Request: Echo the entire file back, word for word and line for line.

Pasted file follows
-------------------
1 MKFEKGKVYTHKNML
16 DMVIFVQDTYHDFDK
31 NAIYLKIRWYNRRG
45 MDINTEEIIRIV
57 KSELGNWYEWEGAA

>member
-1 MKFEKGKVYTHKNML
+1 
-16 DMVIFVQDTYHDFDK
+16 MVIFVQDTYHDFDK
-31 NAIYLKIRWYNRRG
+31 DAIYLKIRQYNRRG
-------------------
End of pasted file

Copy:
1 MKFEKGKVYTHKNML
16 DMVIFVQDTYHDFDK
31 NAIYLKIRWYNRRG
45 MDINTEEIIRIV
57 KSELGNWYEWEGAA

>member
-1 MKFEKGKVYTHKNML
+1 
-16 DMVIFVQDTYHDFDK
+16 MVIFVQDTYHDFDK
-31 NAIYLKIRWYNRRG
+31 DAIYLKIRQYNRRG